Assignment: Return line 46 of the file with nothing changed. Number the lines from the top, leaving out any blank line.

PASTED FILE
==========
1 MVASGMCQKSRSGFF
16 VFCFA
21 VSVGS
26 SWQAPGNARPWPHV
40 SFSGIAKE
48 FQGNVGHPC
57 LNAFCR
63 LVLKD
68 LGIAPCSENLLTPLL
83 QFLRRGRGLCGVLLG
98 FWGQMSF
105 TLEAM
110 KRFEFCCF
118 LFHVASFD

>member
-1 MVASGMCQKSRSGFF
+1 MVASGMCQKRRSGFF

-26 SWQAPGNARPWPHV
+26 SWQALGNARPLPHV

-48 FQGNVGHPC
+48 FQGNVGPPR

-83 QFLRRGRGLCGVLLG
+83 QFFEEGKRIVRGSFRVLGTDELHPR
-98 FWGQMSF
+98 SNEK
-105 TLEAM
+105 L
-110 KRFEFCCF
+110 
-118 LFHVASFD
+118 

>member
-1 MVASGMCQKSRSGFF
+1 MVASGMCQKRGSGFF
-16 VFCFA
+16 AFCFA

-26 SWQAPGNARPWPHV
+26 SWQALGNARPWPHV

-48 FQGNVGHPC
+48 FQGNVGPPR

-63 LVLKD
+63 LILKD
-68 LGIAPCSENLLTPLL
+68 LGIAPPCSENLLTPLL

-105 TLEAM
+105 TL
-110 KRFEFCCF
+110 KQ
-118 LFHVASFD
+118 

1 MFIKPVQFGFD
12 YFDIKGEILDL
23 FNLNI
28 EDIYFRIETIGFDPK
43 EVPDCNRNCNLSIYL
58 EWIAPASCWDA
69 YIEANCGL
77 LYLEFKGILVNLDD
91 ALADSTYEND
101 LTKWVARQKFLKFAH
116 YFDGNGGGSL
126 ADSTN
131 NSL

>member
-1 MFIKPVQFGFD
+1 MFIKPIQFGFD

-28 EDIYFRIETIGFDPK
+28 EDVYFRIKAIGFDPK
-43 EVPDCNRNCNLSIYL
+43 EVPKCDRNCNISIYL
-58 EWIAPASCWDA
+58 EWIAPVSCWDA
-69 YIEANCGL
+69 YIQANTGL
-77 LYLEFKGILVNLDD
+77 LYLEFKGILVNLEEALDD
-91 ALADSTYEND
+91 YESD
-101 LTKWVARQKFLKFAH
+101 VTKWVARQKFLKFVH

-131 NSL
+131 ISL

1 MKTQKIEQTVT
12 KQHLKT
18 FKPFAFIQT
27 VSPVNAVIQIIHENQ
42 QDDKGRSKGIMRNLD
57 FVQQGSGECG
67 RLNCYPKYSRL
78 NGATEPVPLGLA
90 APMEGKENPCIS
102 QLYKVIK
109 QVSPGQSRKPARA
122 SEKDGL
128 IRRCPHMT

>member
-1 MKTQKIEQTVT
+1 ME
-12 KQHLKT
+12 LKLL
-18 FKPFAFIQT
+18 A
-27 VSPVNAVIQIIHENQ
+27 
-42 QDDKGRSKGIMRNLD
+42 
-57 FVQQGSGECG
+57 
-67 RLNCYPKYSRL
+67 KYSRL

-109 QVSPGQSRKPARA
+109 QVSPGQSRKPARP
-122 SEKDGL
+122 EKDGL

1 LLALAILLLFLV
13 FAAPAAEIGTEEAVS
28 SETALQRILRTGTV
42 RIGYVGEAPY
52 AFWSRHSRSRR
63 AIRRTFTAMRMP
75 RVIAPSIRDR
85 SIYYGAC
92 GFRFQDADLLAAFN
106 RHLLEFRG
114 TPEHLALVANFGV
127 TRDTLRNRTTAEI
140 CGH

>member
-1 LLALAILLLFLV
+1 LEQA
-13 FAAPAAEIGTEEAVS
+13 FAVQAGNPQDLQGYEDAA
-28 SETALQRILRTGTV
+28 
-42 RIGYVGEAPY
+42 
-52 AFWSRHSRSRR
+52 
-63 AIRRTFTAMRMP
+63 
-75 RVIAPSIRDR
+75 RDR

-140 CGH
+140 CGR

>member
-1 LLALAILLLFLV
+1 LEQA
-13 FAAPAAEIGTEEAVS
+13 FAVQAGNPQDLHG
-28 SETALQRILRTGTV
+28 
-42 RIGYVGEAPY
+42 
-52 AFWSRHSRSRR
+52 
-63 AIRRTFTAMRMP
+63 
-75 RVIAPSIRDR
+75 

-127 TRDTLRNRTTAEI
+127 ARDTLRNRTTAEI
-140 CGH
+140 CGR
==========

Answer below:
+105 TL